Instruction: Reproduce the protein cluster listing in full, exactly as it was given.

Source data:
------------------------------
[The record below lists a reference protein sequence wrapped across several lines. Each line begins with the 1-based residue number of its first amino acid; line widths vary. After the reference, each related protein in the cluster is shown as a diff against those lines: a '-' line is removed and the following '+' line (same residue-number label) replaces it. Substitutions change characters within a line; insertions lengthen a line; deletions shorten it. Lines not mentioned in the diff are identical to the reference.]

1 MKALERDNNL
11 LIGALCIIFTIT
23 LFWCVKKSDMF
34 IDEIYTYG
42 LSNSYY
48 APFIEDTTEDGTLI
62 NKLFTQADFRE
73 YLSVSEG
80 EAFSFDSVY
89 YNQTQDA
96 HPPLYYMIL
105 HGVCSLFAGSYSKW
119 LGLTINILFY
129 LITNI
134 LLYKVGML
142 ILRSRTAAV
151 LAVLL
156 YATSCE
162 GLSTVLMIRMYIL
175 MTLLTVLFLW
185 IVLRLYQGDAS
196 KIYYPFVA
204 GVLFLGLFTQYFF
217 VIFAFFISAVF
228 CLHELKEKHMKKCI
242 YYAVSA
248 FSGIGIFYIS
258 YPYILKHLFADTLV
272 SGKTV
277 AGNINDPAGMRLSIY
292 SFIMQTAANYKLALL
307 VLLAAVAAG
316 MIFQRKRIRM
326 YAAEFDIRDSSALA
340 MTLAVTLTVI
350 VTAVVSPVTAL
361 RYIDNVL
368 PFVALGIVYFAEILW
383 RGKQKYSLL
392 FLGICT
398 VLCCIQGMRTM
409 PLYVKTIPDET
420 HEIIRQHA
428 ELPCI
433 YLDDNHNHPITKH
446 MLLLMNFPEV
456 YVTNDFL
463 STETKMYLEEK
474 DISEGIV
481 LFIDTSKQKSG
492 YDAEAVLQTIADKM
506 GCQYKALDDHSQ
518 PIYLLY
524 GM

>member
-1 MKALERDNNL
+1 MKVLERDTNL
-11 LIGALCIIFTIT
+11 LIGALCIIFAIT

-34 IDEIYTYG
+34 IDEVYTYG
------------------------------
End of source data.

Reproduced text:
[The record below lists a reference protein sequence wrapped across several lines. Each line begins with the 1-based residue number of its first amino acid; line widths vary. After the reference, each related protein in the cluster is shown as a diff against those lines: a '-' line is removed and the following '+' line (same residue-number label) replaces it. Substitutions change characters within a line; insertions lengthen a line; deletions shorten it. Lines not mentioned in the diff are identical to the reference.]

1 MKALERDNNL
11 LIGALCIIFTIT
23 LFWCVKKSDMF
34 IDEIYTYG
42 LSNSYY
48 APFIEDTTEDGTLI
62 NKLFTQADFRE
73 YLSVSEG
80 EAFSFDSVY
89 YNQTQDA
96 HPPLYYMIL
105 HGVCSLFAGSYSKW
119 LGLTINILFY
129 LITNI
134 LLYKVGML
142 ILRSRTAAV
151 LAVLL
156 YATSCE
162 GLSTVLMIRMYIL
175 MTLLTVLFLW
185 IVLRLYQGDAS
196 KIYYPFVA
204 GVLFLGLFTQYFF
217 VIFAFFISAVF
228 CLHELKEKHMKKCI
242 YYAVSA
248 FSGIGIFYIS
258 YPYILKHLFADTLV
272 SGKTV
277 AGNINDPAGMRLSIY
292 SFIMQTAANYKLALL
307 VLLAAVAAG
316 MIFQRKRIRM
326 YAAEFDIRDSSALA
340 MTLAVTLTVI
350 VTAVVSPVTAL
361 RYIDNVL
368 PFVALGIVYFAEILW
383 RGKQKYSLL
392 FLGICT
398 VLCCIQGMRTM
409 PLYVKTIPDET
420 HEIIRQHA
428 ELPCI
433 YLDDNHNHPITKH
446 MLLLMNFPEV
456 YVTNDFL
463 STETKMYLEEK
474 DISEGIV
481 LFIDTSKQKSG
492 YDAEAVLQTIADKM
506 GCQYKALDDHSQ
518 PIYLLY
524 GM

>member
-1 MKALERDNNL
+1 MKVLERDTNL
-11 LIGALCIIFTIT
+11 LIGALCIIFAIT

-34 IDEIYTYG
+34 IDEVYTYG